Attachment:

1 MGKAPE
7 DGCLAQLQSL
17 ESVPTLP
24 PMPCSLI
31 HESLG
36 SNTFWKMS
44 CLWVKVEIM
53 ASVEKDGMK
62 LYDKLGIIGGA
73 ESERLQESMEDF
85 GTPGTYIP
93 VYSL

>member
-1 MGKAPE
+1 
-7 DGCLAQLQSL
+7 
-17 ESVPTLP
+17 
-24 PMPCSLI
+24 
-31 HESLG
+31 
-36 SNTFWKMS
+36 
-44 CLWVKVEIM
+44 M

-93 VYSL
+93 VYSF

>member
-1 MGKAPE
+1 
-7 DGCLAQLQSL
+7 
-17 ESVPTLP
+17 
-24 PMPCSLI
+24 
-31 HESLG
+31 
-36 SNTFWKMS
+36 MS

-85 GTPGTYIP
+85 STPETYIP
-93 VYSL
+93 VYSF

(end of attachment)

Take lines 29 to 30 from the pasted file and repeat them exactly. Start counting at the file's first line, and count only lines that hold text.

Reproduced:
+93 VYSF

>member